Note also that a rollback is destructive – the commits after the commit that is rolled back to are irretrievably destroyed.

Subdots

Microservices applications often have more than one stateful component, e.g. databases, caches and queues. A datadot can capture all of those states in a single, atomic and consistent commit.

A datadot should be named after your application: myapp2.

Assume that your app has an orders service with an orders-db, and a catalog service with a catalog-db.

In this case, good names for your subdots would be myapp.orders-db and myapp.catalog-db.

The . character is used to separated the dot name from the subdot name.

Example Docker Compose syntax would be:

version: '3'
services:
  orders-db:
    image: mongo:3.4.10
    hostname: orders-db
    volumes:
     - myapp.orders-db:/data/db
  catalog-db:
    image: mysql:5.6.39
    environment:
     - MYSQL_ROOT_PASSWORD=secret
    hostname: catalog-db
    volumes:
     - myapp.catalog-db:/var/lib/mysql

volumes:
  myapp.orders-db:
    driver: dm
  myapp.catalog-db:
    driver: dm

For more information on using Docker Compose with Dotmesh, see the Docker Compose docs.

Starting the above Docker Compose file would create a dot with the following structure:

a dot with an orders-db and catalog-db subdots

You can think of subdots as different “partitions” of the master branch’s writeable filesystem, in the sense that they divide it up, so that different containers can use different independent parts of it.

Commits and branches of a datadot apply to the entire datadot, not specific subdots. This means that your datadot commits can represent snapshots of the state of your entire application, not the individual data services, like this:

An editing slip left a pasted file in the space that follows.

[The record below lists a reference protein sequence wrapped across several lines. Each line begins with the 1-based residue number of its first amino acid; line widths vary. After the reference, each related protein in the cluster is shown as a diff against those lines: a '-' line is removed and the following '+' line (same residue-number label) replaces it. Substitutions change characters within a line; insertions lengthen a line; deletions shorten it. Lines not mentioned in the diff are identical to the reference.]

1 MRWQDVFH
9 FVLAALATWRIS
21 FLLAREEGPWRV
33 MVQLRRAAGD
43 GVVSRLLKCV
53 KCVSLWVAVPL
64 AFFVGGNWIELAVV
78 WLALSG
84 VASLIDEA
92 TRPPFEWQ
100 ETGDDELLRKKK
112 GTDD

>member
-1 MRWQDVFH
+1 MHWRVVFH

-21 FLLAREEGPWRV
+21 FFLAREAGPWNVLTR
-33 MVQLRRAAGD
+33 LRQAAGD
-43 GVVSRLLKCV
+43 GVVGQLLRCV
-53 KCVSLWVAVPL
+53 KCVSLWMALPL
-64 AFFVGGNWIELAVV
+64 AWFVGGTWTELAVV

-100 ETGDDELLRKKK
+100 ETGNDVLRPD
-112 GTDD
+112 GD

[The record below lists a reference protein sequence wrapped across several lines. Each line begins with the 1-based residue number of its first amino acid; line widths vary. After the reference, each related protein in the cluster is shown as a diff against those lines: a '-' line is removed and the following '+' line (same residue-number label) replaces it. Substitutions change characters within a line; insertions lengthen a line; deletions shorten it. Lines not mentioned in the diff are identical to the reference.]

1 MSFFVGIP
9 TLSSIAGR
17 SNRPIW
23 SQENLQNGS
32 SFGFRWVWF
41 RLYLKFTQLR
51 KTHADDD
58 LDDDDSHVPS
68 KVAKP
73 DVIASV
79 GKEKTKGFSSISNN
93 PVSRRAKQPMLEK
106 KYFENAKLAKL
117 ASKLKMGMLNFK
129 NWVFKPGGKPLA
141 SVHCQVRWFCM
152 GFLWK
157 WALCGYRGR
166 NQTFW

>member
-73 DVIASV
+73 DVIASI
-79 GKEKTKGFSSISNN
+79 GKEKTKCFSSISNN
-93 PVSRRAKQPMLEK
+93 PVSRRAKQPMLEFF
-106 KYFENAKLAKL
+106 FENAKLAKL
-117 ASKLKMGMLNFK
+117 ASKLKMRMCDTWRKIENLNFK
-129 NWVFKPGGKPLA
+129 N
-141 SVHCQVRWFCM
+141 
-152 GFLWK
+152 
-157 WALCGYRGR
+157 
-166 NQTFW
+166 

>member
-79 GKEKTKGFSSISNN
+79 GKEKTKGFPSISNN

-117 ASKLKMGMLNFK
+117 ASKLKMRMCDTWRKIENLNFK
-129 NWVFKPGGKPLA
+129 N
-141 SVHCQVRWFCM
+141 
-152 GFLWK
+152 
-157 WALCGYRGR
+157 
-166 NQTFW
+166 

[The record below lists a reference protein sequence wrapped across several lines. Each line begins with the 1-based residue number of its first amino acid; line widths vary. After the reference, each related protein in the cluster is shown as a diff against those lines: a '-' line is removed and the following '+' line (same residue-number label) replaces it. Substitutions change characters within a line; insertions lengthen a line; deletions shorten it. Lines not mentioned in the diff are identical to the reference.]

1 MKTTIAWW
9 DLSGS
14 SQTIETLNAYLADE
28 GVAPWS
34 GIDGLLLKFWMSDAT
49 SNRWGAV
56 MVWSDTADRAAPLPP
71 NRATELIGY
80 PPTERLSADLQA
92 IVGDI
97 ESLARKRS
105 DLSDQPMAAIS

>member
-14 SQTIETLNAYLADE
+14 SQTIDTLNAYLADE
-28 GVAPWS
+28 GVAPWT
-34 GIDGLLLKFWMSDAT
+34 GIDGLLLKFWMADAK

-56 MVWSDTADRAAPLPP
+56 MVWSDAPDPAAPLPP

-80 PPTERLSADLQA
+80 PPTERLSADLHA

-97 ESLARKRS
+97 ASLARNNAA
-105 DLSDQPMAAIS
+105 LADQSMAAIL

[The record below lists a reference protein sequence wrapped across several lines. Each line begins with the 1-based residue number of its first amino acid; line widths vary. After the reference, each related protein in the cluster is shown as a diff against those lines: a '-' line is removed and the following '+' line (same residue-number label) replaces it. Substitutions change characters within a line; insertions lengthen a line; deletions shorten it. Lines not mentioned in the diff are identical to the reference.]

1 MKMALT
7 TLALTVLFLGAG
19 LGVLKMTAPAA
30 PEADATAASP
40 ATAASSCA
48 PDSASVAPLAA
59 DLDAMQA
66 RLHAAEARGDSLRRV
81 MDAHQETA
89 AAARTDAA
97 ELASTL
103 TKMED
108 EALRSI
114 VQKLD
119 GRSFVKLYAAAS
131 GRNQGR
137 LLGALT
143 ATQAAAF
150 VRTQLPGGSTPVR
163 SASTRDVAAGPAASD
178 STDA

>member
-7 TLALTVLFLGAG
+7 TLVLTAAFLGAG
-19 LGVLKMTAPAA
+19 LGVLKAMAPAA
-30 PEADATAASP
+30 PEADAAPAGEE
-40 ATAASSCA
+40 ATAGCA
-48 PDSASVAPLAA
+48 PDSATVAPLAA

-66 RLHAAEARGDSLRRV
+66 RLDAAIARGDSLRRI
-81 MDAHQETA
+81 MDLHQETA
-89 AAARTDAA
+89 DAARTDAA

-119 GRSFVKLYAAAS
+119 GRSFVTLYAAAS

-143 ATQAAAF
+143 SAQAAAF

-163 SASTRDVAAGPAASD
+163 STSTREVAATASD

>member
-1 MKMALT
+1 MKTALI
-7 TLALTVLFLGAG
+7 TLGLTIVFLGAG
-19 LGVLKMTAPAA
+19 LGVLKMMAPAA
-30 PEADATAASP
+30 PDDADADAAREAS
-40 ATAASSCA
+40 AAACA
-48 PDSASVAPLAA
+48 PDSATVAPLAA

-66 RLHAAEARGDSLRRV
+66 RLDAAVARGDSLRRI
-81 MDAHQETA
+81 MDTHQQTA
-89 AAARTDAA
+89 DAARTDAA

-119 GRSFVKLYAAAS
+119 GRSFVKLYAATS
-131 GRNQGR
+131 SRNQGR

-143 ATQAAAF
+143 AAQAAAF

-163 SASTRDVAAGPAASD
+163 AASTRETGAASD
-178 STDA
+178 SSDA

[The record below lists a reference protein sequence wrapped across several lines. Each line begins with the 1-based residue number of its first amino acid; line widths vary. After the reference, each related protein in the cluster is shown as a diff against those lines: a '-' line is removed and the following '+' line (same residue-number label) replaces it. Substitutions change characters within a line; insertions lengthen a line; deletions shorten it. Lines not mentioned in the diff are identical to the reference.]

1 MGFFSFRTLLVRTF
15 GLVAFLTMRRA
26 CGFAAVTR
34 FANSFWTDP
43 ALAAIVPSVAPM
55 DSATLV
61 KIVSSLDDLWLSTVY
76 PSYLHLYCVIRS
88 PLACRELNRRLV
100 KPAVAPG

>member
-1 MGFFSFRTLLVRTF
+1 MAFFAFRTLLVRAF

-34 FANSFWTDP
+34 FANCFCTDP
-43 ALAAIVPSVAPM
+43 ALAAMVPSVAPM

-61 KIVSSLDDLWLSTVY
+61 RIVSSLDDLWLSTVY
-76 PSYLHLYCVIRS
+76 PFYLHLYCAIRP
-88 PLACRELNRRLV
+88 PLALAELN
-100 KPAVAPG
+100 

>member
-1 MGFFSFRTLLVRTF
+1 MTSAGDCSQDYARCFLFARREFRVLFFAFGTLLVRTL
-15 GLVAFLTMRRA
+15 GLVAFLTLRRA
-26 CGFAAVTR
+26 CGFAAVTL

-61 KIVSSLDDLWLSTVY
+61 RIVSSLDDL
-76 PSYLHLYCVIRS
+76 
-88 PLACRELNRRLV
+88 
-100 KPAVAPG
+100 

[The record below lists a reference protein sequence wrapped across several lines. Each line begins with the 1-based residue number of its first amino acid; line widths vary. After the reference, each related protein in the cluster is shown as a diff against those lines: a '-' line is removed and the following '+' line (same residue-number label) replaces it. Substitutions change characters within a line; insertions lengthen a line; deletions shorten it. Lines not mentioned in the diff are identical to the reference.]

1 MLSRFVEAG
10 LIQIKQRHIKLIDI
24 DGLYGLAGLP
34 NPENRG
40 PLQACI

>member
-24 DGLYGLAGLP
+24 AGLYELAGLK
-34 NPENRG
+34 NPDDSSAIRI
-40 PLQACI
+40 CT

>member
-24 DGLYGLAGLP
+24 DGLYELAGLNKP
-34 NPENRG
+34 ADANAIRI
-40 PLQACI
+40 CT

dm switch myapp
dm commit -m "two empty dbs"

Then some data is written to both databases by the app, then you can capture them together atomically:

dm commit -m "data in two dbs"

The resulting dot structure is:

a dot with an orders-db and catalog-db subdots showing two commits which capture the entire dot, not the individual subdot - so the commits are of multiple databases simultaneously

See the subdots tutorial for a more complete example.

Branches

Just like git, you can make a branch from a commit on a datadot. You can checkout a branch and create it at the same time with:

dm checkout -b bug-16637

Then suppose you make some changes to the current dot by interacting with the app, which modifies its databases. You can then capture these changes:

dm commit -m "Reproducer for bug 16637"

Finally, you can go back to the original master branch:

dm checkout master

When switching branches on a dot, containers that are using the dot are stopped, the branch is switched out underneath them, and then the containers are started again.

If you want to disable the container stopping and starting behavior, you can pin a branch for a mount by specifying dot@branch rather than just dot when specifying the dot name.